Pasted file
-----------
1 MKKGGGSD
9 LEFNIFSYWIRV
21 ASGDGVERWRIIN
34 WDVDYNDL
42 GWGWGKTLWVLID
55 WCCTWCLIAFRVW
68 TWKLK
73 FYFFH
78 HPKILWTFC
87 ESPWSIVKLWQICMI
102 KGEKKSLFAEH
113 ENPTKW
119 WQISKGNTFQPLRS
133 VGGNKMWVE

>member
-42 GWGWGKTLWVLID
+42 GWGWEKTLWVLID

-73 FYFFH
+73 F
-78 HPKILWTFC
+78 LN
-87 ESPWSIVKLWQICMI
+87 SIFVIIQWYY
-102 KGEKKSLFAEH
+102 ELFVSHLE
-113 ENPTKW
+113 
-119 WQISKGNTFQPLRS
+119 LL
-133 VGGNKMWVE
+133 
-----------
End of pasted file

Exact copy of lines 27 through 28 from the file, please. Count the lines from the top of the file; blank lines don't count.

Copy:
+113 
-119 WQISKGNTFQPLRS